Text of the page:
Capital punishment has always been a highly contentious national issue. In a 1958 case, Trop v. Dulles, the Supreme Court established that we must draw the meaning of the Eighth Amendment’s ban on “cruel and unusual” punishment by considering “the evolving standards of decency that mark the progress of a maturing society.” Applying this standard, the Court ruled that it was unconstitutional to take away an Army private’s citizenship as punishment for wartime desertion.
In 1972, it appeared that the Court dealt a death knell to the death penalty, ruling that it was unconstitutional as imposed in the three cases before it that involved murder and rape. But just four years later, in a landmark decision, Gregg v. Georgia, the justices overturned the de facto national moratorium, ruling that the death penalty doesn’t automatically violate the Eight Amendment. Rather, what’s unconstitutional is “excessive” punishment, the Court said, that is — punishment that involves “unnecessary and wanton infliction of pain” and is “grossly out of proportion to the severity of the crime.” Capital punishment for the crime of murder, the majority reasoned, cannot be invariably disproportionate to the gravity of that crime.
The Court in Gregg then set forth guidelines for the procedures death penalty states need to implement in order to pass constitutional muster:
- A scheme that uses “clear and objective” criteria to direct and limit the discretion for imposing the death penalty “so as to minimize the risk of wholly arbitrary and capricious action.”
- Provision of an appellate review process that ensures that the death penalty is “not imposed capriciously or in a freakish manner.”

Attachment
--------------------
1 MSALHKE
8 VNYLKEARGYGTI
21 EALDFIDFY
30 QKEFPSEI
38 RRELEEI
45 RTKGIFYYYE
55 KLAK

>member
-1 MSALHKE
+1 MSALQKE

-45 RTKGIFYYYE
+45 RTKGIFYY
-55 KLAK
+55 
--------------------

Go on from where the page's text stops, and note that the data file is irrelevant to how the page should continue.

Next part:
- A consideration of the offender’s character, criminal record, and any other relevant circumstances that mitigate against imposing capital punishment, such as the defendant’s youth, cooperation with the police, and emotional state at the time the crime was committed.
Many states resumed the death penalty under the Supreme Court’s standards in the Gregg decision and it remains legal today in 29 states. At the federal level, Congress formally reinstated capital punishment in 1988. Since then, however, only three people have been executed and a third of the death penalty states—along with the federal government and the U.S. military—haven’t carried out executions in at least 10 years or, in some cases, much longer. In fact, the governors of Oregon, Pennsylvania, and California have placed moratoriums on the use of the death penalty, even as their state capital punishment laws are still in place. In recent years, some states have legislatively abolished the death penalty, replacing it with a sentence of life imprisonment with no possibility for parole.